c) Other growth factors and cytokines

VEGF are also produced as a response to other growth factors eg. Platelet Derived Growth Factor (PDGF) and cytokines. PDGF supports endothelial cell survival and vascular maturation by the recruitment of pericytes and smooth muscle cells. Similarly, the enzyme Cyclooxygenase-2(COX-2) hastens the production of prostaglandins that induces inflammation therefore increasing the production of VEGF. This correlation has been found with the study of tumors.[29]

Vascular Endothelial Growth Factor Receptors

VEGFR is a tyrosine kinase receptor found along the cell membrane. It has 7 immunoglobin-like structure found on its extracellular domain and a split tyrosine kinase found in the intracellular domain[30]. There are 3 different VEGFR namely VEGFR-1, VEGFR-2, and VEGFR-3. VEGF ligands cause varying effects by binding to different VEGFR resulting into different physiological changes. VEGFR-1 and VEGFR-2 are linked to angiogenesis whilst VEGFR-3 is related to lymphangiogenesis[31]. Effects of each ligand-receptor complex are shown on the table below:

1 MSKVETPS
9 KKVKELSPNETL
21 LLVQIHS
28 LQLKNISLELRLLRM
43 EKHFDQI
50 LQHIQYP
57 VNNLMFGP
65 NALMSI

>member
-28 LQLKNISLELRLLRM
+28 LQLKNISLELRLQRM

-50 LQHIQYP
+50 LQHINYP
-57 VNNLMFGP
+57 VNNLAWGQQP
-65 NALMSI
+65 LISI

VEGF Receptor Effect
VEGFR-1
  • Induces other factors
  • Acts as a decoy
  • Angiogenesis
VEGFR-2
  • Cellular survival
  • Angiogenesis
  • Vasculogenesis
  • Propagation
VEGFR-3
  • Lymphangiogenesis

VEGFR-1

VEGF and VEGFR-2 signaling cascade.‎
VEGF binding to VEGFR-1 is shown to cause release of other factors. Researches showed that VEGF-1 stimulates the production of urokinase-type plasminogen activator (uPA), tissue-type plasminogen activator (tPA), matrix metalloproteinase-9(MMP9) and other vascular bed-specific growth factors[32].